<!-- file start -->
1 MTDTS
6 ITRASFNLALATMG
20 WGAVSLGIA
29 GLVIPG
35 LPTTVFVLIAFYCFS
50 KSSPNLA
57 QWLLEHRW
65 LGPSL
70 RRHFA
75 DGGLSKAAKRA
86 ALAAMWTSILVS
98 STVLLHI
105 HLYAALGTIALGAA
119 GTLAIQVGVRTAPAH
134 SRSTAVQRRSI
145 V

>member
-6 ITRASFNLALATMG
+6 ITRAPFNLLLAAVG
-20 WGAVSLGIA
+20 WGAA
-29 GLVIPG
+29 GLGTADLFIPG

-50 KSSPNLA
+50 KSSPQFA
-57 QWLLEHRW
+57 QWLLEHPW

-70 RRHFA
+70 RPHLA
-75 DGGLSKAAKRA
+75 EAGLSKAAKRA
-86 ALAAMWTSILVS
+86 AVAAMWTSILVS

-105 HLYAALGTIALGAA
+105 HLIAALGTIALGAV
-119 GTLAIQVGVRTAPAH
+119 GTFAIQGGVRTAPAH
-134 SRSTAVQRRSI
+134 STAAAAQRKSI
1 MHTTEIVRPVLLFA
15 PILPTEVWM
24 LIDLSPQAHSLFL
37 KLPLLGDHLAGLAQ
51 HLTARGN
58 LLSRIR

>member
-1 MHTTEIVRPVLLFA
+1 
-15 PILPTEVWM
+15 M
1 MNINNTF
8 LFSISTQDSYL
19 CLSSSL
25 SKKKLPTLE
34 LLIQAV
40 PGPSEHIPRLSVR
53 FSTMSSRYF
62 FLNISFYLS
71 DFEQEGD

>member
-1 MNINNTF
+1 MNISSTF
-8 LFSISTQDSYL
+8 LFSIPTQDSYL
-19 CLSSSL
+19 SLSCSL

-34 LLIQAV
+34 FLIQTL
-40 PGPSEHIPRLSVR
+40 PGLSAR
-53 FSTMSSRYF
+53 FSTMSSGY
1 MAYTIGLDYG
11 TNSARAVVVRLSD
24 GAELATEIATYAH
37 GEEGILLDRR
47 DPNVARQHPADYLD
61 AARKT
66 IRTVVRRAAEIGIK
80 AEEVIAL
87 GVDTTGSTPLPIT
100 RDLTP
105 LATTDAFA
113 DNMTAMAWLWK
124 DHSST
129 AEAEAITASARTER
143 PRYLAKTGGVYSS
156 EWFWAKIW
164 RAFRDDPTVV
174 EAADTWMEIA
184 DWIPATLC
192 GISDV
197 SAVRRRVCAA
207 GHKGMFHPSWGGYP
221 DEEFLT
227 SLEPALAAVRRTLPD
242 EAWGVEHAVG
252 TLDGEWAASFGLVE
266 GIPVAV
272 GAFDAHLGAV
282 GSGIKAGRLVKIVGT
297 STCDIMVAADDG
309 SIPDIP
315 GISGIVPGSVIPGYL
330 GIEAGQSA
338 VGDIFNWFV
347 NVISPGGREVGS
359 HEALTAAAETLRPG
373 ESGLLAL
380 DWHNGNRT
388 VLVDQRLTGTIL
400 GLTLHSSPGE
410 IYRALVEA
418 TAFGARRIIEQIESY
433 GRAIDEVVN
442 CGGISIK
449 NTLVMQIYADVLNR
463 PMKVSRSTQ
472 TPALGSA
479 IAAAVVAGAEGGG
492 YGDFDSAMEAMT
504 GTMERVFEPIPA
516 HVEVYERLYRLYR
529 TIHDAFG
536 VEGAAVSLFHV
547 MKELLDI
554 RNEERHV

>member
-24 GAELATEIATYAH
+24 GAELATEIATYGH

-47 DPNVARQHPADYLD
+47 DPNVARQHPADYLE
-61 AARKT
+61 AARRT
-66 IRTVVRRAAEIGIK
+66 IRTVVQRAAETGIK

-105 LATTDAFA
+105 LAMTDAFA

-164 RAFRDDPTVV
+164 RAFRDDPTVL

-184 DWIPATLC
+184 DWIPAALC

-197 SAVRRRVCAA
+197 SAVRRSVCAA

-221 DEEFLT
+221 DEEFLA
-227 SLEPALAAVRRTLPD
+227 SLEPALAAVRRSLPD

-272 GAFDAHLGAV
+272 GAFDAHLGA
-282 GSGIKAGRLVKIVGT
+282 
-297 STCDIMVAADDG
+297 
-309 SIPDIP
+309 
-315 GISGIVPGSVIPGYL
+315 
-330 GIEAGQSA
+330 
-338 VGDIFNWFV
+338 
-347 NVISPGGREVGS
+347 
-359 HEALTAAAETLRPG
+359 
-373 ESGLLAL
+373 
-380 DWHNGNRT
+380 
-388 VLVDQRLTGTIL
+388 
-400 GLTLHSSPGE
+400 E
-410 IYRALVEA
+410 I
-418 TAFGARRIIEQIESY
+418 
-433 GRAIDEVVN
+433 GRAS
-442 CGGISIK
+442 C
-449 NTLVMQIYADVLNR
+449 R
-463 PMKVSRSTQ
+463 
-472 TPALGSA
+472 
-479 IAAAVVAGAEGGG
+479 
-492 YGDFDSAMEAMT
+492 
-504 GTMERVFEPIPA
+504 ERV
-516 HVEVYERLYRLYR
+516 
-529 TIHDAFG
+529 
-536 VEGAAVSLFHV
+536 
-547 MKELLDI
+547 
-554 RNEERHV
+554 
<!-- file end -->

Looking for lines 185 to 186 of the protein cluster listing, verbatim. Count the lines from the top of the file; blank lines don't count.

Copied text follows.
-463 PMKVSRSTQ
+463 